- The prevalence of cataract blindness in Latin America, like elsewhere, is an issue of poverty and unequal care.
- Queretaro, a state in Mexico with a strong economy, had a high cataract surgery coverage rate of 91.7% for those with cataracts that led to severe visual impairment, whereas Chiapas a poorer state in the South had a cataract surgery rate of only 69%.
- The outcomes or how well people can see after cataract surgery is another issue. Good cataract outcomes mean that fewer than 10% of cases should have a “severe visual impairment” on recovery. In some Latin American countries, this number is 23%.
- If we look at the general aging of the population, this situation in Latin America as across the world will only get worse.
- While the problem of cataract blindness may sound daunting, most experts agree on the solution: more training that focuses on increasing cataract surgery productivity while improving outcomes.
“We believe in Manual Small Incision Cataract Surgery (MSICS) and fully support the training of this technique to address the backlog of those blind due to untreated cataracts in Latin America and elsewhere. MSICS delivers excellent results. It can be performed in large numbers and is well-suited for treating the poor.”
- Dr. Karla Pamela Gonzalez-Daher
Anterior Segment Surgeon & Head of Online Education
Instituto Mexicano de Oftalmologia
The prevalence of cataract blindness in Latin America, like elsewhere, is an issue of poverty and unequal care. Mexico is considered a middle-income country, yet the country’s prosperity is divided. With a population of over 125 million people, half live in poverty and up to one-fifth do not have access to any healthcare. Due to this disparity, many who need ophthalmic treatment depend upon charitable hospitals like Instituto Mexicano de Oftalmologia (Mexican Institute of Opthalmology or IMO), located in Queretaro.
A study performed in 2010 in the Mexican states of Queretaro and Chiapas highlights this imbalance of care. Queretaro is one of the stronger state economies of Mexico. Chiapas in the south is poorer. Half of the population of Chiapas live on subsistence farming. Results concluded that the incidence of blindness is two and half times higher in Chiapas than in Queretaro. Likewise, Queretaro had a high cataract surgery coverage rate of 91.7% for those with cataracts that led to severe visual impairment, whereas only 69% of patients in Chiapas in the same condition receive treatment. Usually, the larger more affluent areas have an adequate number of cataract surgeons, but the less wealthy rural areas do not. This scenario plays out in other countries as demonstrated in a 2014 study that found that cataract surgery coverage varied widely. Uruguay treats 77% of their cataract cases, but El Salvador only 15%.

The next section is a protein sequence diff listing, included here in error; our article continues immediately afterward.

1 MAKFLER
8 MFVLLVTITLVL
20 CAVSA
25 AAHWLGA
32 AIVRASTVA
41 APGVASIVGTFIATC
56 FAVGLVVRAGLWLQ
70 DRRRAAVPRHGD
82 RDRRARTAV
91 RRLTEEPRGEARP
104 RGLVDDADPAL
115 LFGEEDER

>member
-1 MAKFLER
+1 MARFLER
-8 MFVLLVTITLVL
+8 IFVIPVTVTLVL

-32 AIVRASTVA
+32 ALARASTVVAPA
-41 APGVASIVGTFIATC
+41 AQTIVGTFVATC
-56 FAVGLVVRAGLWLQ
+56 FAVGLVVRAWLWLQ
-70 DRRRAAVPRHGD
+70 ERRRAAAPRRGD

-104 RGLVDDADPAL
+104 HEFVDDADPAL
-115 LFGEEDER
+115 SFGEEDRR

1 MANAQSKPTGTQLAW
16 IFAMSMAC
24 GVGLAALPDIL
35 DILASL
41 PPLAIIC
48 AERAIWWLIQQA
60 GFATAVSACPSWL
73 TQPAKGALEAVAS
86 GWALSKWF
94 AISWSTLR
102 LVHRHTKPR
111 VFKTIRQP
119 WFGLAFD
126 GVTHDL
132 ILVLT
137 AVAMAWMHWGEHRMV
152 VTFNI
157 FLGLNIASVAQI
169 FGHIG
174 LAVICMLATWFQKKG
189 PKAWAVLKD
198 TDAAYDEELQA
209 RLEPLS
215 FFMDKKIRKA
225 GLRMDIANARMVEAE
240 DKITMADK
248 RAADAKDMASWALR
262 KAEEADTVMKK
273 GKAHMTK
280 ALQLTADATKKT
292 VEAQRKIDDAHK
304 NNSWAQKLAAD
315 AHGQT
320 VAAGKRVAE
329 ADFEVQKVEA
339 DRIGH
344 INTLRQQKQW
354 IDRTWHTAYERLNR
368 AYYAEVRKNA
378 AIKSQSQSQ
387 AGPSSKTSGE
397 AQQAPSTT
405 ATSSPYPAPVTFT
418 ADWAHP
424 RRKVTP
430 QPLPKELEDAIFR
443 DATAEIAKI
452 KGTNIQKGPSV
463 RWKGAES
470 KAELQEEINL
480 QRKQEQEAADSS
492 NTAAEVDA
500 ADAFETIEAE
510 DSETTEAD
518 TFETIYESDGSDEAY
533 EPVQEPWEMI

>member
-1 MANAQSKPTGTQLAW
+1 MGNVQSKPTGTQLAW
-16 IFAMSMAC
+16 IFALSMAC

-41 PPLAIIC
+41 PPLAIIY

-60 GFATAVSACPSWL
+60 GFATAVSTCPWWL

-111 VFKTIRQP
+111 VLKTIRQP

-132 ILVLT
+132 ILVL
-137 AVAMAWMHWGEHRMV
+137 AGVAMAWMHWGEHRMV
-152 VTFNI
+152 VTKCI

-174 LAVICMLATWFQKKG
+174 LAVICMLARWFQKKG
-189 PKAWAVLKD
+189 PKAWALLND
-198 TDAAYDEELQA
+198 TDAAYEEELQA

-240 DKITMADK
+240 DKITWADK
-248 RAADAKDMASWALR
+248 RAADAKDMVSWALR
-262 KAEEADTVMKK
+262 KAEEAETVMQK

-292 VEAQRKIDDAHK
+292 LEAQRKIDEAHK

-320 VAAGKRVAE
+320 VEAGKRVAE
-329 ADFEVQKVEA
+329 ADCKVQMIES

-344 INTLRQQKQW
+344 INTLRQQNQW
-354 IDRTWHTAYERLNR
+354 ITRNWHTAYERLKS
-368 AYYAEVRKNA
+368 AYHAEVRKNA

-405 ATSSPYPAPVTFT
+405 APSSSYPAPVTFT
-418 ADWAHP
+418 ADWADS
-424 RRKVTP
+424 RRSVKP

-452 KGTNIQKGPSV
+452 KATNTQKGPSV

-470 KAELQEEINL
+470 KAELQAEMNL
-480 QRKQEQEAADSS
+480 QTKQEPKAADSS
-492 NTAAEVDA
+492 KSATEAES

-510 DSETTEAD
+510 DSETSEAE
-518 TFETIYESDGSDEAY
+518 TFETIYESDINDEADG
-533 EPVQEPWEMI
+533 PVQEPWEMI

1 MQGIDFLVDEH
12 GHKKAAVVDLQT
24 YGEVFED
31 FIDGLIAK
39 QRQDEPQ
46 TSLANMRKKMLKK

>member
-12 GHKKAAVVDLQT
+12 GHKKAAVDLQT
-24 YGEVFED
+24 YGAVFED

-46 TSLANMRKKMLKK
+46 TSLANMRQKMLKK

It’s not all bad news. In this same 2014 study, it was found that some headway had been made during the previous decade from 2004 to 2015. The Cataract Surgery Rate (CSR) defined as the number of cataract surgeries performed per year for every 1 million in population for Latin America as a whole increased from 1,562 to 2,672 representing an impressive 70% growth. The World Health Organization suggests a sustained CSR of 3,000 to 5,000 to eliminate cataract blindness. As for the total number of ophthalmologists per million people in the population, the figure for Latin America is 62. While not the worst by world standards, this is a lower but safe number.
The outcomes or how well people can see after cataract surgery is another issue. Good cataract outcomes mean that fewer than 10% of cases should have a “severe visual impairment” on recovery. In one country inferior outcomes were reported at 15% and in another 23%.
If we look at the general aging of the population, this situation will only get worse. In IMO’s home state of Queretaro, the numbers of those 50 years or older will increase by 24% from 2010 to 2030.
While the problem of cataract blindness may sound daunting, most experts agree on the solution: more training that focuses on increasing cataract surgery productivity through while improving outcomes. Additionally, a successful eye health care model that includes a comprehensive care program that encompasses a training center. To fix the problem of cataract blindness, institutions like IMO must focus on scales of economy to maintain sustainability and guarantee affordable eye care for all. This is why HelpMeSee is planning to install one of our Eye Surgery Simulators at IMO.
Surgery is the only cure for cataracts. Reducing the numbers of people who are blind or severely visually impaired will lead to healthier populations, reduce overall healthcare costs, save healthcare budgets for other essential projects and increase the economic outlooks for individuals and economies by allowing people to work.
Supporting a cataract surgery or even a few is an admirable effort, training additional cataract surgeons to address the shortages in Latin American and elsewhere across the world is a sustainable solution that can help hundreds. Using a cost-efficient and productive surgical technique like MSICS is the only impactful way to address this public health crisis.